Up until the spring of 2020 I wasn’t much of a Twenty One Pilots fan. I liked Tear In My Heart, I occasionally listened to Stressed Out and Chlorine was pretty good. Then something clicked and I became obsessed with the work of Tyler Joseph and Josh Dun who just took home the Alternative Rock Artist of the Year award at the 2021 iHeartRadio Music Awards. I took a deep dive into their previous works which I originally dismissed.
After about 14 months of fandom and listening to damn near everything they ever put out, their 2013 album Vessel features my favorite song of theirs (Car Radio), their 2018 album Trench is my favorite album of theirs start to finish, and Blurryface holds the coveted Best Song Featuring a Ukulele award (The Judge). Needless to say I was excited to welcome a new era of Twenty One Pilots for the first time as a fan when they announced their new album Scaled and Icy earlier this year.
Shy Away, the album’s lead single released back in April, was very enjoyable and set the tone for yet another very different sounding album from this two piece band. While many other bands like Chevelle and Nickelback tend to follow a formula and stick to sounds they know, Twenty One Pilots has never put the same album out twice and anyone expecting another Trench or Blurryface was going to be disappointed.
Hence, the second single Choker was an even bigger deviation from what they’ve done in the past. The die-hards loved it, the casuals didn’t know what to think, and the rest probably didn’t listen to it. That would pretty much describe Scaled and Icy when it was released a few weeks later.
It starts with Good Day sets the theme for most of the album; sonically is upbeat and positive while lyrically it retains some of the infamous darkness this band is good for. The two aforementioned singles follow Good Day before back-to-back bangers take hold and could easily be heard on a dance floor this summer.
I picture listening to The Outside on a Friday night while cruising around town heading to a maskless bar with something called live music that has been sorely missed the past year. Saturday is the perfect song to jam to on, you guessed it, a Saturday night. Who knew that the new roaring 20s would be jumpstarted by a couple of awesome dance jams from Twenty One Pilots?
The next four songs, Never Take It, Mulberry Street, Formidable and Bounce Man are all about as experimental as it gets. Tyler Joseph is messing around with different sounds and influences here and making songs that different people will like or dislike for different reasons. Personally, I like Never Take It and Formidable, while I’m lukewarm on Mulberry Street and Bounce Man.
Maybe I’ll like the latter pair eventually, but this album doesn’t seem to be everything for everyone. Rather, it seems like a little something for everyone, with each listener attaching themselves to different songs of the album. I have already seen tweets from people talking about how Mulberry Street is their favorite song on the album.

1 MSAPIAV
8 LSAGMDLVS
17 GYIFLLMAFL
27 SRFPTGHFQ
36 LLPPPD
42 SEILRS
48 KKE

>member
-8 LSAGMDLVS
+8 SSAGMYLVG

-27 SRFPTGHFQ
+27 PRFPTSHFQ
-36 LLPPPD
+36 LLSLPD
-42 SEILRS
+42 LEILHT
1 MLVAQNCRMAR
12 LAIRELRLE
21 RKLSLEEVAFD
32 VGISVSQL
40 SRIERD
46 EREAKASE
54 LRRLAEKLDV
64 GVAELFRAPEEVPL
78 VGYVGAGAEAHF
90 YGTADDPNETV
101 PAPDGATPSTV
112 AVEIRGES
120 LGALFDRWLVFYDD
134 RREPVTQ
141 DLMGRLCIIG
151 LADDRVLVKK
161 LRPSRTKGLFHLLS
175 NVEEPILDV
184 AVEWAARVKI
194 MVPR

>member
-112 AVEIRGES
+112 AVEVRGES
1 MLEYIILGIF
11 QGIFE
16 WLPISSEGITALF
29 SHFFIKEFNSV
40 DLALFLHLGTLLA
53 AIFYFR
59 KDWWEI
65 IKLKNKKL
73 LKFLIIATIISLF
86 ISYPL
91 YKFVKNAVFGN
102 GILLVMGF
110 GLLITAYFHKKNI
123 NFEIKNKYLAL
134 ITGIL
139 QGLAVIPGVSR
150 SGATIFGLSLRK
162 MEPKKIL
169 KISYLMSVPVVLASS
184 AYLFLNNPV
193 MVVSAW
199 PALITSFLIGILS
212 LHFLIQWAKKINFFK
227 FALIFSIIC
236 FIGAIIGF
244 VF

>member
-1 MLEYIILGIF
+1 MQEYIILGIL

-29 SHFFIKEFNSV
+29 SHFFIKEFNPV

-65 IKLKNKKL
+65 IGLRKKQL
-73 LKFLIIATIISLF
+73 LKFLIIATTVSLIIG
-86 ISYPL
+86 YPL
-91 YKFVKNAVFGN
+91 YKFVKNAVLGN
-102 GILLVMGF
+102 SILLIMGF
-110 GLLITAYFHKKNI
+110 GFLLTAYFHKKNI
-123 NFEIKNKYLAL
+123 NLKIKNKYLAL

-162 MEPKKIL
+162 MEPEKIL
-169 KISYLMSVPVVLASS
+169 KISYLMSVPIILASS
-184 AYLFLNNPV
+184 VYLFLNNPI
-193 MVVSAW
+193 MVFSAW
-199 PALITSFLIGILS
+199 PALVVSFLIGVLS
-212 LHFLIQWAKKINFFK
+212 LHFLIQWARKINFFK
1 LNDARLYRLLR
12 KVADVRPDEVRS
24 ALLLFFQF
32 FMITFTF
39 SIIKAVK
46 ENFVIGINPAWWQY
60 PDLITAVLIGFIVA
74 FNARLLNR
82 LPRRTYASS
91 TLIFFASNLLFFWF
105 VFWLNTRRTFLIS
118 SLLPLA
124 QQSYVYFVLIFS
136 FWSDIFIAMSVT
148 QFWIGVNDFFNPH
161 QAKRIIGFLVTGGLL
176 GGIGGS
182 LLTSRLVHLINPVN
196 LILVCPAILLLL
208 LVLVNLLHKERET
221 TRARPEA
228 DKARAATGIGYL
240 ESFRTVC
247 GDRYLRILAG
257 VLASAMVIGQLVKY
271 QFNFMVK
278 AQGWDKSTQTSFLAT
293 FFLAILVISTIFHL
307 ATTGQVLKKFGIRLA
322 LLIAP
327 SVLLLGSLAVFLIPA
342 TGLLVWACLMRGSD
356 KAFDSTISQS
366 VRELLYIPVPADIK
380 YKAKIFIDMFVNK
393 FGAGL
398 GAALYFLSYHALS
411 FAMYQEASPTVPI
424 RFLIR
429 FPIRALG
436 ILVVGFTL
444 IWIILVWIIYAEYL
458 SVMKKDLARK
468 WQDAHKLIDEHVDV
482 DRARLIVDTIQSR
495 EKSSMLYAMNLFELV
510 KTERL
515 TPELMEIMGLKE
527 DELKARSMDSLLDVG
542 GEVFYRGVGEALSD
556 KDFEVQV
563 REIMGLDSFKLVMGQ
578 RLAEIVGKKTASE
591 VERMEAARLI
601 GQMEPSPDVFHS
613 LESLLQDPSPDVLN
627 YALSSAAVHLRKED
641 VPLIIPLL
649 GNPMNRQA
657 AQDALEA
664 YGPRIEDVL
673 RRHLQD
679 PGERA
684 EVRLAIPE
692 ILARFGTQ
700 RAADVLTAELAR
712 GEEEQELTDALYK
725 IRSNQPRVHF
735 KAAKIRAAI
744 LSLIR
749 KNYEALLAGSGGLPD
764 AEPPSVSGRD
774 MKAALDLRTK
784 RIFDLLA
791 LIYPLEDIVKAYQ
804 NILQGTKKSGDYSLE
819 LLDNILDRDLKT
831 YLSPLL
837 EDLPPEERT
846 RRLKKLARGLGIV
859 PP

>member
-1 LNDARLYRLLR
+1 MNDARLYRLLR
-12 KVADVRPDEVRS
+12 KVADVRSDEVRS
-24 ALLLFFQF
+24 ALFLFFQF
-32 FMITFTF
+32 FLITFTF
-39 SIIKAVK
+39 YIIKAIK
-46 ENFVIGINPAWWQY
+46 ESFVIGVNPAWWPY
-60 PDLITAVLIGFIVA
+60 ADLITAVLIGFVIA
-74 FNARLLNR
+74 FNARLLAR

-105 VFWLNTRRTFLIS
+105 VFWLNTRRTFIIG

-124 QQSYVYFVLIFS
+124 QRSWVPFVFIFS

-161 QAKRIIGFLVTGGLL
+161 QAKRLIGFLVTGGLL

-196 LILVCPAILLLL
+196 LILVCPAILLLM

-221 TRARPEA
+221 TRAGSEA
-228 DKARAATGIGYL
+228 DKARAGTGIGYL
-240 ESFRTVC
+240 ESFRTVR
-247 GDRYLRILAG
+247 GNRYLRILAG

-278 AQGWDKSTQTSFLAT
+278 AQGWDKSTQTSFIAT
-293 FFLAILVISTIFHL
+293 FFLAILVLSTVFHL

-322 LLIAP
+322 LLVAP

Perhaps that’s the brilliance of Scaled and Icy, every listener is going to take away something completely different from these 11 eclectic songs. You don’t have to like all 11 and that’s OK. You may only like a few while someone else’s few that they like may be three different songs.
Which brings me to the three songs that I personally love on this album. While I listened to this album the night it was released, I was a little worried about my lack of emotional connection to any of the songs after Shy Away. Those worries were squashed when No Chances began and any doubts I had about Scaled and Icy faded away with my personal favorite track, Redecorate.
The album’s shift in sound from the first nine songs to the final two is jarring. They have various themes from Vessel, Blurryface and Trench, with kickass lyrics, awesome beats and that signature Twenty One Pilots sound that once you connect with it, you can’t escape it. The rapping, Joseph’s delivery and the themes of fighting and death close out this album perfectly.
Normally we would expect an entire album that would sound like the final two songs, however I’m not sure if this was the proper time for a balls-to-the-wall emotional rollercoaster album that Twenty One Pilots has put out five times before. Their regular deep topics of depression, themes of depression, anxiety, and death were perhaps a little too dark to explore for an entire album in these already very dark times.
Instead, we got some upbeat songs that will get heads nodding up and down on a Saturday night, while also making us contemplate what we’ll leave behind for our loved ones when we die. They’re young and there is still plenty of time for another front-to-back heavy album from Tyler and Josh, they clearly have a lot left in the tank.
For now, let’s enjoy the end of the quarantine, the masks and the isolation and dance together again to some kick ass music from the best music duo on the planet.